This wildlife rescue center is located close to the Borjuri village, which is adjacent to the Panbari Reserve Forest and the Kaziranga National Park, in Assam. Spread over 8 hectares of land, the CWRC has rescued many animals and rehabilitated them back in the wild. In the case of those permanently displaced or orphaned, they provide them with a home.
How the wildlife rehabilitation center started
In 1988, floods devastated wildlife in Kaziranga National Park. It killed thousands of animals and displaced young ones from the herds. The same was repeated 10 years later, prompting conservationists to find a way to rehabilitate animals in such distress. In July 2000, The Wildlife Trust of India (WTI) together with the International Fund for Animal Welfare (IFAW) started the Flood Rapid Action Project in Kaziranga. Soon they approached Assam Forest Department to set up rescue center for scientific care of rescued wildlife. With support from the Government of India (GoI)’s Animal Welfare Division, the CWRC came into existence on August 28, 2002: the only wildlife rehabilitation and rescue center of its kind in the entire country to care for multiple species.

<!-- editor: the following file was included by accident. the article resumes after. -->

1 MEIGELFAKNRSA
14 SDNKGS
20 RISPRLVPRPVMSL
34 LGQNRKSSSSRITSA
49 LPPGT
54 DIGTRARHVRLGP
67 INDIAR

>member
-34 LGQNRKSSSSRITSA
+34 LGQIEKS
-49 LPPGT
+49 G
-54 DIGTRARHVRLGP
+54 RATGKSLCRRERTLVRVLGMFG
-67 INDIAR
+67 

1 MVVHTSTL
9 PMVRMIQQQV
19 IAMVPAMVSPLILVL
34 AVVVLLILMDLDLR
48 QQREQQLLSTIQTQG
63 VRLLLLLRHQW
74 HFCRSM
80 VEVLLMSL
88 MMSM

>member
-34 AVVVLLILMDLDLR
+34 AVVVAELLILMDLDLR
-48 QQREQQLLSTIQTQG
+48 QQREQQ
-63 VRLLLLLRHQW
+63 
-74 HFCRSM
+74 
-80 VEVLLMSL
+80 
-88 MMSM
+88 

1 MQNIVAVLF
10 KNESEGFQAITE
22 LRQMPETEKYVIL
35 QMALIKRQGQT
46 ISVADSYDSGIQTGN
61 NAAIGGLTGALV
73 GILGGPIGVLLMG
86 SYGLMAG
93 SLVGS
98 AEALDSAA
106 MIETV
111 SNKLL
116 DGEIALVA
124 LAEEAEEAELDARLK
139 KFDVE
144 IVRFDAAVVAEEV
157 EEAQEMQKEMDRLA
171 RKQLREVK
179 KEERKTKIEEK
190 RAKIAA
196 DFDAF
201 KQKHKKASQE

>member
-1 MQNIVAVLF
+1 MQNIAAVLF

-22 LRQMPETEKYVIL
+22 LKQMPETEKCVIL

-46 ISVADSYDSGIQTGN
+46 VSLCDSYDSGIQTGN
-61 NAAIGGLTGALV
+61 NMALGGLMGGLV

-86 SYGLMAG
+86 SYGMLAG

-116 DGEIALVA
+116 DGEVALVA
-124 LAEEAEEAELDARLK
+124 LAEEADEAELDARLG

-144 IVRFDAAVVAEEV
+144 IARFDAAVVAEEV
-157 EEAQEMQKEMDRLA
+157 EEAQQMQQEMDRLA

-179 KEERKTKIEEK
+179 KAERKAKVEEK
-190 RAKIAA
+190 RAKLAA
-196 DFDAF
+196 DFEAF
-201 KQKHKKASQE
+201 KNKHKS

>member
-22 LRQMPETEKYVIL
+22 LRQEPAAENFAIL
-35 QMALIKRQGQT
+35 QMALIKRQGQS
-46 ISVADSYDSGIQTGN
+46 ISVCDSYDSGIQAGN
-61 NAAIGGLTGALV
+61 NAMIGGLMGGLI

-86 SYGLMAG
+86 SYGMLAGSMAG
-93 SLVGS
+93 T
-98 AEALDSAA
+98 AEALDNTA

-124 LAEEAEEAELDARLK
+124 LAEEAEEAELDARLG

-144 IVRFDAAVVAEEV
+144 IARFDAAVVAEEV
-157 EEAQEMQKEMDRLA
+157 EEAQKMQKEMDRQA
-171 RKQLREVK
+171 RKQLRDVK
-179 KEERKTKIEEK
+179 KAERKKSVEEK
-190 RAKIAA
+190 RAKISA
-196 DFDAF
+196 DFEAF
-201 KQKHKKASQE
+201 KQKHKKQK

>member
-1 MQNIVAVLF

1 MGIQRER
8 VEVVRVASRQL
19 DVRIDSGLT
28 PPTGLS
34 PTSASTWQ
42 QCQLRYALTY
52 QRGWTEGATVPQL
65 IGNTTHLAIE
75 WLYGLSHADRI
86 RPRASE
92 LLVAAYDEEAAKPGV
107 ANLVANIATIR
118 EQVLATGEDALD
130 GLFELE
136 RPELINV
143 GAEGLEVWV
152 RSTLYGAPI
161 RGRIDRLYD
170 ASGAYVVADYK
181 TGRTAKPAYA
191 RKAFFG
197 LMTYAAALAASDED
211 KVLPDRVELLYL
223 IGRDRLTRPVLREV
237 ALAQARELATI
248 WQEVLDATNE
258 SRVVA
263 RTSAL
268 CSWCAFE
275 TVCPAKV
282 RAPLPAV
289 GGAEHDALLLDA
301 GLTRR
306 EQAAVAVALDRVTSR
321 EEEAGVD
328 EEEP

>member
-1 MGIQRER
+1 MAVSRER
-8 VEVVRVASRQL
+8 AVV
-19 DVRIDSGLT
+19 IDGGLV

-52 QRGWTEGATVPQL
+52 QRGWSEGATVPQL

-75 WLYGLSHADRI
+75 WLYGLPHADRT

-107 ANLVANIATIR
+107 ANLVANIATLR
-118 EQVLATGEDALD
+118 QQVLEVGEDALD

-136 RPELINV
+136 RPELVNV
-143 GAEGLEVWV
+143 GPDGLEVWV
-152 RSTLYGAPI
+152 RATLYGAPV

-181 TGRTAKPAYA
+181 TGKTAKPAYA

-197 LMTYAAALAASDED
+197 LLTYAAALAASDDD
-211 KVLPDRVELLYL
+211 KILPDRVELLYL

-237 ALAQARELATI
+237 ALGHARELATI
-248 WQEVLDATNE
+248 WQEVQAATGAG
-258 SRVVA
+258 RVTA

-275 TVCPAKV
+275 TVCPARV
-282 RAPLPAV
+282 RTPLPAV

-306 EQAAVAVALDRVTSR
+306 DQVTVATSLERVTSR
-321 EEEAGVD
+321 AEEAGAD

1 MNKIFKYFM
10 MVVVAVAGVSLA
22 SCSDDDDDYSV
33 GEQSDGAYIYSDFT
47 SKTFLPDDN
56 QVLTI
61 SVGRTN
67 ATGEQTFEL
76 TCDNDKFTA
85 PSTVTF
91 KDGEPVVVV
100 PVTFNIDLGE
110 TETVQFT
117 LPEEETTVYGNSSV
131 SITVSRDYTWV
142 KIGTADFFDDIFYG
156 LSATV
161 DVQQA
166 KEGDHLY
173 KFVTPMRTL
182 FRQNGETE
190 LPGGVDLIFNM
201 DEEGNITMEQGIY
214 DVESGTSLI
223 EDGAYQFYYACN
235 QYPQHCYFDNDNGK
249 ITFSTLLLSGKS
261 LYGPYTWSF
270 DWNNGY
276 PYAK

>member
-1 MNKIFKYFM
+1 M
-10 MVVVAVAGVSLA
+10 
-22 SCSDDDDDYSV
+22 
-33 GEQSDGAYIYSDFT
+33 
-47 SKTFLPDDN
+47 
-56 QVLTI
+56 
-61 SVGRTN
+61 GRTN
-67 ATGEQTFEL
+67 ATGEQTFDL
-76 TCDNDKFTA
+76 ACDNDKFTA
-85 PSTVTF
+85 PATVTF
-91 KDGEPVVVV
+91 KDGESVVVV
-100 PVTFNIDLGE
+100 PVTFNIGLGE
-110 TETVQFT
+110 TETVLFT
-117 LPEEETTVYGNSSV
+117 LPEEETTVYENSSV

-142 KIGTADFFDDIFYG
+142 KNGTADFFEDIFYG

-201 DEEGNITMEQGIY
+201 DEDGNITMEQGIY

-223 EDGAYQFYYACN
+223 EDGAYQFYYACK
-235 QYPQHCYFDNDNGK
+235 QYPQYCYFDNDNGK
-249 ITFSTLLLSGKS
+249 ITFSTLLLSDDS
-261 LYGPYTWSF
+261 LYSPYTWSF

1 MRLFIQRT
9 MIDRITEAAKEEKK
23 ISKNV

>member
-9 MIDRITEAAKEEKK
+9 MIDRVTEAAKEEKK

Veterinarians at this center care for a number of wildlife emergencies, resulting either from natural or anthropogenic reasons. They follow a system which is called: ‘Conservation Breeding for Reintroduction. The primary aim of treating and stabilizing animals and releasing them back into the wild is carried out close to the site of rescue.
The center has cared for thousands temporarily as well as permanently displaced animals, covering over 130 species. About 50 per cent of the animals (brought to the CWRC) have been released into the wild successfully, after treatment in temporary captivity. In the 2012 floods, 130 cases of displaced animals, including swamp deer, hog deer, Burmese rock pythons, rhinos, as well as elephant calves were attended to by the center. Hundreds were released back into the wild.
The CWRC’s main costs involve, purchasing meat, milk, medicines, vitamins, and antibiotics. Each month, leopard cubs alone eat meat worth Rs 28,000. Rs 1 lakh is spend every month on milk, particularly for the elephants. A baby elephant can consume 12 liters of milk a day.
The Beginning of wildlife Rehabilitation in Assam